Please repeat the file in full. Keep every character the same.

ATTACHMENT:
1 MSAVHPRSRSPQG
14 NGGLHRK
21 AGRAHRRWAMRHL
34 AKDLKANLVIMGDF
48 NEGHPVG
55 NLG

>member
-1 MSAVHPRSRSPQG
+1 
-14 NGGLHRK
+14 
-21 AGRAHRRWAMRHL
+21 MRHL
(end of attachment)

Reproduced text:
1 MSAVHPRSRSPQG
14 NGGLHRK
21 AGRAHRRWAMRHL
34 AKDLKANLVIMGDF
48 NEGHPVG
55 NLG

>member
-1 MSAVHPRSRSPQG
+1 
-14 NGGLHRK
+14 
-21 AGRAHRRWAMRHL
+21 MRHL